Copyright 1993 Reed Business Information, Inc. --This text refers to the Hardcover edition.

From Library Journal

In this book, Ekeland confronts some of the questions faced by people who must use probability and statistical theory. He begins each section with a tale drawn from Norse legends, the Bible, or other sources and segues into mathematics. Starting with the problem of generating "random" numbers by nonrandom procedures, Ekeland then poses the philosophical question, "Is there really such a thing as chance or is it simply a manifestation of our own ignorance?" He later looks into the underlying ideas behind many branches of mathematics that deal with chance: information theory, game theory, chaos, statistics, evaluation of risk, even probabilistic number theory. The book's technical content is quite limited, frustrating the reader who would like to see more detailed examples. Nevertheless, these metaphysical musings by a knowledgeable probabilist make intriguing reading.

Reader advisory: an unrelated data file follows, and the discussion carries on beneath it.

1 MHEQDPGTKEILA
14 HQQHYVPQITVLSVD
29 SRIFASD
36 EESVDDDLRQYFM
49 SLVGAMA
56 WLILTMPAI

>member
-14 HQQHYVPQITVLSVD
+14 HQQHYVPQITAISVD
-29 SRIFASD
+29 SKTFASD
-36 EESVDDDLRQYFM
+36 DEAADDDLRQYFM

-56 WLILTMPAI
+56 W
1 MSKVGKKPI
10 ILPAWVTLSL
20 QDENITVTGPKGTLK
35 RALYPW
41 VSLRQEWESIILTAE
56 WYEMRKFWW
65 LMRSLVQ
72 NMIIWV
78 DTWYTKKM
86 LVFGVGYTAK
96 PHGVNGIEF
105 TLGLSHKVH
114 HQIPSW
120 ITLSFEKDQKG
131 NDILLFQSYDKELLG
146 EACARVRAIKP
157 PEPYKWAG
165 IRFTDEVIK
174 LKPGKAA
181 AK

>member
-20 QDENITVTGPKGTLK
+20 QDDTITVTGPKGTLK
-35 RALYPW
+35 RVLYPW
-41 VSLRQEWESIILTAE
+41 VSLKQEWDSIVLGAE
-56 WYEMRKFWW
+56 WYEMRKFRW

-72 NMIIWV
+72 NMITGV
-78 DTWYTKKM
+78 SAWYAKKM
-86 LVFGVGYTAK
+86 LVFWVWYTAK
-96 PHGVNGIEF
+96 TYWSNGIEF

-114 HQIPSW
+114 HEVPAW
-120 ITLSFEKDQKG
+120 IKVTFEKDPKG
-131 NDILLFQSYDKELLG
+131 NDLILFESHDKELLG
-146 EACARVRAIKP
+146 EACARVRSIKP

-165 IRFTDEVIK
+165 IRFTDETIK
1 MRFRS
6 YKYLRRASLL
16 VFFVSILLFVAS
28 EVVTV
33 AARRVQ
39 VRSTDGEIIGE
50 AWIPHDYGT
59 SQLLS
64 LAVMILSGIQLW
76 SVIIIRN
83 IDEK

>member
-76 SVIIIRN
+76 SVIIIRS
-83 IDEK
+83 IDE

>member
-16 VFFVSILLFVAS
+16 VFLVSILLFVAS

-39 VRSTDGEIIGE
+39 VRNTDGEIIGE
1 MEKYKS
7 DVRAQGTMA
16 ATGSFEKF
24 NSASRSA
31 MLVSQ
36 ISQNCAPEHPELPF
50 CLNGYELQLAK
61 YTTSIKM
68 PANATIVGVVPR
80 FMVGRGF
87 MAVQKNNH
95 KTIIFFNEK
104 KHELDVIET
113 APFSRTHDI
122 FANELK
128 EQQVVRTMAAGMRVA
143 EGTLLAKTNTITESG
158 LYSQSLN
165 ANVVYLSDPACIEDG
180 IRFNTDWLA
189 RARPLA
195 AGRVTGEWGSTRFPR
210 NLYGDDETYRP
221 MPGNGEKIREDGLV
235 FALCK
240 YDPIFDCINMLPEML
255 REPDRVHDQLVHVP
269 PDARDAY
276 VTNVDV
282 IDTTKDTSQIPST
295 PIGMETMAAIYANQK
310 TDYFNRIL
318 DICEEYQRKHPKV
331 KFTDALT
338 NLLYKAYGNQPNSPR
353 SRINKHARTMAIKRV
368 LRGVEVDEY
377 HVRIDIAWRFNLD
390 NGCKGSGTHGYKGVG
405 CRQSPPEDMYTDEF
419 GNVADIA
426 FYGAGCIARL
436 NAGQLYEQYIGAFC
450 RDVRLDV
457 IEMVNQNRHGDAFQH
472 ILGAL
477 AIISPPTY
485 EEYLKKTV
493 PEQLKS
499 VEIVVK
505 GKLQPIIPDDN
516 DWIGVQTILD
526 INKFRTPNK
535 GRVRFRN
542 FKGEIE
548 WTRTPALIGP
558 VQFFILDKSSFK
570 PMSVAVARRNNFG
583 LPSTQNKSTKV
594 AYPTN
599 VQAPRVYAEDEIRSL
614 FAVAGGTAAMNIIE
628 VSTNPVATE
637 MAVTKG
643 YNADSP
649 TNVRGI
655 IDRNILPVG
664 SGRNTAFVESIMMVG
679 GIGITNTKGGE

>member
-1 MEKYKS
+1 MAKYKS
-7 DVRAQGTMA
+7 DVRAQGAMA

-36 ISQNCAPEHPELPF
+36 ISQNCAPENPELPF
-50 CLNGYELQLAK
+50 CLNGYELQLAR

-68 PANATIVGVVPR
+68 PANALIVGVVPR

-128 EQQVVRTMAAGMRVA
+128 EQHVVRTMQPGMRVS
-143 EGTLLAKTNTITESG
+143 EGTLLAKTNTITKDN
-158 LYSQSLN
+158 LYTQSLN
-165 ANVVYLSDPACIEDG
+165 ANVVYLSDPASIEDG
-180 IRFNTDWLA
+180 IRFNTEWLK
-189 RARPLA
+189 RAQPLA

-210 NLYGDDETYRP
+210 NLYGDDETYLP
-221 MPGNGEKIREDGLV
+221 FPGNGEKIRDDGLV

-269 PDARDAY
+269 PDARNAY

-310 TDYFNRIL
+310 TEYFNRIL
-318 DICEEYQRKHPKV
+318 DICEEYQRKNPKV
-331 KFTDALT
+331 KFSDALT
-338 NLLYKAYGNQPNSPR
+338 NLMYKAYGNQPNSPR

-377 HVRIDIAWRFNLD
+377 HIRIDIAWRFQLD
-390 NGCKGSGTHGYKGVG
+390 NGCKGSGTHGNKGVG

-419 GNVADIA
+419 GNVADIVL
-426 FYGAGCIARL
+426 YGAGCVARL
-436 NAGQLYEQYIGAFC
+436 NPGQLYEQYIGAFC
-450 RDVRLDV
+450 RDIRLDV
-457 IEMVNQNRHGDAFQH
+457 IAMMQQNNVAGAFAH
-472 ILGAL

- Harold D. Shane, Baruch Coll., CUNY
Copyright 1993 Reed Business Information, Inc. --This text refers to the Hardcover edition.

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7 of 7 people found the following review helpful By Bukkene Bruse VINE VOICE on March 2, 2003
Format: Hardcover Verified Purchase
Ivar Ekeland is one of the better writers of popular mathematics. In "The Broken Dice," he continues with the themes explored in "Mathematics and the Unexpected." Divided into six chapters (Chance, Fate, Anticipation, Chaos, Risk and Statistics) the book is an elegant examination of the human struggle to find order in the seeming contingency that is the natural world. Mixed with the mathematical discussions are excerpts from Icelandic sagas, the Bible, and Shakespeare that reinforce the message that our analytical search for meaning is still fundamentally a humanistic endeavor.